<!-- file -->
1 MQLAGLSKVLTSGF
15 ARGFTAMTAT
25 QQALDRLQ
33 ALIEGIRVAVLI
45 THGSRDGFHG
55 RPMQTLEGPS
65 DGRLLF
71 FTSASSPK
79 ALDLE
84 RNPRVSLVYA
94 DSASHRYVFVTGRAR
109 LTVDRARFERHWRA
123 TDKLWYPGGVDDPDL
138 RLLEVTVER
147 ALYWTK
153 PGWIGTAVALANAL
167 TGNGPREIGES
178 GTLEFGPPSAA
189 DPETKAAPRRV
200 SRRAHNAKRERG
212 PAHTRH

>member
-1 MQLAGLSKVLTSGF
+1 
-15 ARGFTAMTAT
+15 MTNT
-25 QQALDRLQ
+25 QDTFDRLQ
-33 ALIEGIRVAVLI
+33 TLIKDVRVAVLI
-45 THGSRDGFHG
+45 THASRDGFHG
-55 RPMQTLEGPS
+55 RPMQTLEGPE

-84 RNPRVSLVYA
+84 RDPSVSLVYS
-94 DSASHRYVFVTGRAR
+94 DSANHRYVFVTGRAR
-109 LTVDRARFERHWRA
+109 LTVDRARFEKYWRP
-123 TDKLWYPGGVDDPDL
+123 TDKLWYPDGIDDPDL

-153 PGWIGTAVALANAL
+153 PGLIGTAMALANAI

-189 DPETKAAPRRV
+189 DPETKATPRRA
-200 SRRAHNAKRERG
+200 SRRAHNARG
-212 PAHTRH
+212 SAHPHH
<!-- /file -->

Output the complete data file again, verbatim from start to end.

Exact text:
1 MQLAGLSKVLTSGF
15 ARGFTAMTAT
25 QQALDRLQ
33 ALIEGIRVAVLI
45 THGSRDGFHG
55 RPMQTLEGPS
65 DGRLLF
71 FTSASSPK
79 ALDLE
84 RNPRVSLVYA
94 DSASHRYVFVTGRAR
109 LTVDRARFERHWRA
123 TDKLWYPGGVDDPDL
138 RLLEVTVER
147 ALYWTK
153 PGWIGTAVALANAL
167 TGNGPREIGES
178 GTLEFGPPSAA
189 DPETKAAPRRV
200 SRRAHNAKRERG
212 PAHTRH

>member
-1 MQLAGLSKVLTSGF
+1 
-15 ARGFTAMTAT
+15 MTNT
-25 QQALDRLQ
+25 QDTFDRLQ
-33 ALIEGIRVAVLI
+33 TLIKDVRVAVLI
-45 THGSRDGFHG
+45 THASRDGFHG
-55 RPMQTLEGPS
+55 RPMQTLEGPE

-84 RNPRVSLVYA
+84 RDPSVSLVYS
-94 DSASHRYVFVTGRAR
+94 DSANHRYVFVTGRAR
-109 LTVDRARFERHWRA
+109 LTVDRARFEKYWRP
-123 TDKLWYPGGVDDPDL
+123 TDKLWYPDGIDDPDL

-153 PGWIGTAVALANAL
+153 PGLIGTAMALANAI

-189 DPETKAAPRRV
+189 DPETKATPRRA
-200 SRRAHNAKRERG
+200 SRRAHNARG
-212 PAHTRH
+212 SAHPHH